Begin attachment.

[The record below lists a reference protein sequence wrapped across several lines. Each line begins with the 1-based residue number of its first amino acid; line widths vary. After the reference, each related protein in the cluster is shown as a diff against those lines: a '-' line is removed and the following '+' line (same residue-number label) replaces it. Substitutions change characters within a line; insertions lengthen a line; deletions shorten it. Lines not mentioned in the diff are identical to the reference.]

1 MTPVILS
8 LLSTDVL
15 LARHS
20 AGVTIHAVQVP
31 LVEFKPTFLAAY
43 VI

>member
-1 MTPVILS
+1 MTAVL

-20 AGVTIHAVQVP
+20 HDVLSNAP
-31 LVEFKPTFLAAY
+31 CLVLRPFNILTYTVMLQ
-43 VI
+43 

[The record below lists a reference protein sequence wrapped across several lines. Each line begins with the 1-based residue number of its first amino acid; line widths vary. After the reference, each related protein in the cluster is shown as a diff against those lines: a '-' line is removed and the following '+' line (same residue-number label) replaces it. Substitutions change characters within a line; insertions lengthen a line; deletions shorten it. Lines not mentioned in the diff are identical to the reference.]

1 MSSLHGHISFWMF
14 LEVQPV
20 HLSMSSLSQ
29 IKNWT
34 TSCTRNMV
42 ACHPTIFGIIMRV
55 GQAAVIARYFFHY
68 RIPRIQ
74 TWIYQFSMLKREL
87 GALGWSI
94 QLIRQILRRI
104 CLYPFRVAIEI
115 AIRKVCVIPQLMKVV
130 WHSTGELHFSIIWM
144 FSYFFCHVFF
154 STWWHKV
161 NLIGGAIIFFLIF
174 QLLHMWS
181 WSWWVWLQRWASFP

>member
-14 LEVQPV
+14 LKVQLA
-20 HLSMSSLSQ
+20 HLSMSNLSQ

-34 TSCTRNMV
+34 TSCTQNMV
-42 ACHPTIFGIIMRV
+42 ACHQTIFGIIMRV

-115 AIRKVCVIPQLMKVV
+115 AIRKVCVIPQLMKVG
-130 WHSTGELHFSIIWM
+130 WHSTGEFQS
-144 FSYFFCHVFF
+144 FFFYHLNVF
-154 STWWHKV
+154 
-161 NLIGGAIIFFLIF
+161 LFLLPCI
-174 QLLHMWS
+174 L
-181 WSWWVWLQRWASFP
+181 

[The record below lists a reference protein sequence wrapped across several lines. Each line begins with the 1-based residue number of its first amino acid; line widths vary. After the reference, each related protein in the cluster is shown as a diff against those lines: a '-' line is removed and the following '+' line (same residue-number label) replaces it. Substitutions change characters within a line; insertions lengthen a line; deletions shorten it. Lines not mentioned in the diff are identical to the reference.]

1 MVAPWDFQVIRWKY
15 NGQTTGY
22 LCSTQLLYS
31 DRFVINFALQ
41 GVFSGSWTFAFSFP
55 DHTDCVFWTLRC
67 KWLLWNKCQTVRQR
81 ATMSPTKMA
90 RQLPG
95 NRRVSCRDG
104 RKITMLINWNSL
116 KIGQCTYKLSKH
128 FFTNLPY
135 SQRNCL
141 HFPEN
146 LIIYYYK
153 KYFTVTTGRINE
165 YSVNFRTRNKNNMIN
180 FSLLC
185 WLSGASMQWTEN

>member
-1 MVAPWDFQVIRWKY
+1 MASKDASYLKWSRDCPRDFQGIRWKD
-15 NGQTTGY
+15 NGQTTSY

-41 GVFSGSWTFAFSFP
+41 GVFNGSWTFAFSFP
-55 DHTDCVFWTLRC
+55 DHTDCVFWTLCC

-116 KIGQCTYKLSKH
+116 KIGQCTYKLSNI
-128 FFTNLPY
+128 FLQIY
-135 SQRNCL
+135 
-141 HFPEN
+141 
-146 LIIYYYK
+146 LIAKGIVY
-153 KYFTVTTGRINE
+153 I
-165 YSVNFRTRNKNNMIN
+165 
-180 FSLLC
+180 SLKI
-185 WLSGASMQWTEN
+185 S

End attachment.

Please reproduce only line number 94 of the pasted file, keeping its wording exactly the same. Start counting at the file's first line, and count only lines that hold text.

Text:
-135 SQRNCL